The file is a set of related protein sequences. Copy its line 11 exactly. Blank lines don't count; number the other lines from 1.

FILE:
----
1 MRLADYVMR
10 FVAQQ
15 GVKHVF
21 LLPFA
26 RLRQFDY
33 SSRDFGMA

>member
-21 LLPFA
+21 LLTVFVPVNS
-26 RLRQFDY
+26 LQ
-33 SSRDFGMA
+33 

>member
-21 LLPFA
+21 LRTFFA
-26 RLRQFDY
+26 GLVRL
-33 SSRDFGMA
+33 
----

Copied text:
+26 LQ